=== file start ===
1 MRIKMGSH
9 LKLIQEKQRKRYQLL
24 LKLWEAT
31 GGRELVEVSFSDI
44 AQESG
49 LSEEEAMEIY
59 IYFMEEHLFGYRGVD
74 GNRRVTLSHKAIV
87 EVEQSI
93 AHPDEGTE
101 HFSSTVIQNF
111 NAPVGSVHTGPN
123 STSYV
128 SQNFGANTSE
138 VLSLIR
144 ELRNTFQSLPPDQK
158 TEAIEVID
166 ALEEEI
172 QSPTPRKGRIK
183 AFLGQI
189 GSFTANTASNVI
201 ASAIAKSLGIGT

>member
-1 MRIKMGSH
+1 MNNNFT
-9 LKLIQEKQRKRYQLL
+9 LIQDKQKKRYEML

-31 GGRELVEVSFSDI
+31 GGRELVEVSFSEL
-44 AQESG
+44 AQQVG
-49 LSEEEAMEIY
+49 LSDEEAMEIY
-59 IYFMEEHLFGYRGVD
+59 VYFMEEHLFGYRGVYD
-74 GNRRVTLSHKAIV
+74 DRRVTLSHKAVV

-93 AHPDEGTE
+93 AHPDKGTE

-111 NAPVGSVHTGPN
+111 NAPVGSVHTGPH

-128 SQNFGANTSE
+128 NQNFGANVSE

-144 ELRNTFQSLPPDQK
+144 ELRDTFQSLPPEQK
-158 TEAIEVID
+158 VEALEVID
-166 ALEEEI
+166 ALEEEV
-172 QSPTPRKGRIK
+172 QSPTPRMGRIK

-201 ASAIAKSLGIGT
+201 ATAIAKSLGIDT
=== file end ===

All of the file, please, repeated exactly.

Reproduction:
1 MRIKMGSH
9 LKLIQEKQRKRYQLL
24 LKLWEAT
31 GGRELVEVSFSDI
44 AQESG
49 LSEEEAMEIY
59 IYFMEEHLFGYRGVD
74 GNRRVTLSHKAIV
87 EVEQSI
93 AHPDEGTE
101 HFSSTVIQNF
111 NAPVGSVHTGPN
123 STSYV
128 SQNFGANTSE
138 VLSLIR
144 ELRNTFQSLPPDQK
158 TEAIEVID
166 ALEEEI
172 QSPTPRKGRIK
183 AFLGQI
189 GSFTANTASNVI
201 ASAIAKSLGIGT

>member
-1 MRIKMGSH
+1 MNNNFT
-9 LKLIQEKQRKRYQLL
+9 LIQDKQKKRYEML

-31 GGRELVEVSFSDI
+31 GGRELVEVSFSEL
-44 AQESG
+44 AQQVG
-49 LSEEEAMEIY
+49 LSDEEAMEIY
-59 IYFMEEHLFGYRGVD
+59 VYFMEEHLFGYRGVYD
-74 GNRRVTLSHKAIV
+74 DRRVTLSHKAVV

-93 AHPDEGTE
+93 AHPDKGTE

-111 NAPVGSVHTGPN
+111 NAPVGSVHTGPH

-128 SQNFGANTSE
+128 NQNFGANVSE

-144 ELRNTFQSLPPDQK
+144 ELRDTFQSLPPEQK
-158 TEAIEVID
+158 VEALEVID
-166 ALEEEI
+166 ALEEEV
-172 QSPTPRKGRIK
+172 QSPTPRMGRIK

-201 ASAIAKSLGIGT
+201 ATAIAKSLGIDT